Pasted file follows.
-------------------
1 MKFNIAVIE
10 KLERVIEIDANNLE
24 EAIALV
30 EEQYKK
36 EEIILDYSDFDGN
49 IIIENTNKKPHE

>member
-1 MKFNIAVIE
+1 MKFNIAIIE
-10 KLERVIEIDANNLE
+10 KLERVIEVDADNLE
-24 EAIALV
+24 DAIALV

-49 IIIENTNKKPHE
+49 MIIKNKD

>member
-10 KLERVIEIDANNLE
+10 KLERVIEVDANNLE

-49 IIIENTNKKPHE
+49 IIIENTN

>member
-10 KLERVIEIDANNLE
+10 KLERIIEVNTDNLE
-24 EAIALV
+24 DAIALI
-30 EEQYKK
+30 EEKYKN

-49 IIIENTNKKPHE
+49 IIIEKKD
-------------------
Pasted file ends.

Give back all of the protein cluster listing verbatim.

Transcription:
1 MKFNIAVIE
10 KLERVIEIDANNLE
24 EAIALV
30 EEQYKK
36 EEIILDYSDFDGN
49 IIIENTNKKPHE

>member
-1 MKFNIAVIE
+1 MKFNIAIIE
-10 KLERVIEIDANNLE
+10 KLERVIEVDADNLE
-24 EAIALV
+24 DAIALV

-49 IIIENTNKKPHE
+49 MIIKNKD

>member
-10 KLERVIEIDANNLE
+10 KLERVIEVDANNLE

-49 IIIENTNKKPHE
+49 IIIENTN

>member
-10 KLERVIEIDANNLE
+10 KLERIIEVNTDNLE
-24 EAIALV
+24 DAIALI
-30 EEQYKK
+30 EEKYKN

-49 IIIENTNKKPHE
+49 IIIEKKD